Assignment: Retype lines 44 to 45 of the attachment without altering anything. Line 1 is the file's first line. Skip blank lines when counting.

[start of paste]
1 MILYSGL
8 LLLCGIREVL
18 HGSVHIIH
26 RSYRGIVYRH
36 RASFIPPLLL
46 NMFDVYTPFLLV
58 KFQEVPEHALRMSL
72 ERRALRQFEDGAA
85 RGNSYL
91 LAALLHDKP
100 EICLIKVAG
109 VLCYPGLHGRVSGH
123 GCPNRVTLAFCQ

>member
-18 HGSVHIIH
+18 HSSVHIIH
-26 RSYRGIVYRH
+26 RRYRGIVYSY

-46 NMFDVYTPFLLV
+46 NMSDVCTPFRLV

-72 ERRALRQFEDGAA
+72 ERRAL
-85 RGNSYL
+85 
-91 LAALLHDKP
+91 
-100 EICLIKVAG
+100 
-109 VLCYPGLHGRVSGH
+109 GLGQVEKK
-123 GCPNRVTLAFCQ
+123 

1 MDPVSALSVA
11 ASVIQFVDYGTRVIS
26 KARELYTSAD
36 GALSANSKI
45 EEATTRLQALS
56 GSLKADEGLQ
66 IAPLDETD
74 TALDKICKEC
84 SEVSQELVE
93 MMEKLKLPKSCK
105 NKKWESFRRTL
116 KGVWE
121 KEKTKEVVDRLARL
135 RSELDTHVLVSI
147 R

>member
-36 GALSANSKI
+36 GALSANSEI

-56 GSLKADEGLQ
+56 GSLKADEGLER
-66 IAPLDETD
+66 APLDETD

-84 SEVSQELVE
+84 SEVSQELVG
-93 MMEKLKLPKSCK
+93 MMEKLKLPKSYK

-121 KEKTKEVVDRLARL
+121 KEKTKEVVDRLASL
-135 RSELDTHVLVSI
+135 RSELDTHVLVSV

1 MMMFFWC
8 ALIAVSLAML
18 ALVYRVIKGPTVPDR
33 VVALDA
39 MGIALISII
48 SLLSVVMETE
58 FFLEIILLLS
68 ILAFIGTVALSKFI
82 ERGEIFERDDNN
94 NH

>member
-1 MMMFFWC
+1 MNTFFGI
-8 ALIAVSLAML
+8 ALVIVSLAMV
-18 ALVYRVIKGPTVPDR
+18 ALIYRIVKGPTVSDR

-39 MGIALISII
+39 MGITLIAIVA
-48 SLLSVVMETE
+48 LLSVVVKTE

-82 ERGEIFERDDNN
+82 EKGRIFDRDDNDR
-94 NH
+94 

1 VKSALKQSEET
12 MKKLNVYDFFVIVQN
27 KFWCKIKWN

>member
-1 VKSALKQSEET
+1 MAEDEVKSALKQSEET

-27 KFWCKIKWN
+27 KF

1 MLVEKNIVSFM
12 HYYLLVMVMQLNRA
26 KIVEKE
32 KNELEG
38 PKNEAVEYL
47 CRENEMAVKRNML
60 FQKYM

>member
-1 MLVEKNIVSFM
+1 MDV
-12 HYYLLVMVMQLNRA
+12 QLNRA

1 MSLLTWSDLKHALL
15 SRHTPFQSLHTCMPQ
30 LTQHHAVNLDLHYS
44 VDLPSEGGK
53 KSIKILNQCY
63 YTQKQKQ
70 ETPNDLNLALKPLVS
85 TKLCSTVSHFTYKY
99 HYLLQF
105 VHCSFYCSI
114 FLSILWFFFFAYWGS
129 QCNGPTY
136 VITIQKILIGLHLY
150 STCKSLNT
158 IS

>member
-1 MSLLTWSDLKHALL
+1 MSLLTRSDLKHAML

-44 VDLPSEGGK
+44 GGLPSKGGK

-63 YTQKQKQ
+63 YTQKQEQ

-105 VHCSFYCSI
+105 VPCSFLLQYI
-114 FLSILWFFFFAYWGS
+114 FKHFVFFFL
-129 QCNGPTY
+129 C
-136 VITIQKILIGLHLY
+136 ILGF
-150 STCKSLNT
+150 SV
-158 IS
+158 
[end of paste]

116 KGVWE
121 KEKTKEVVDRLARL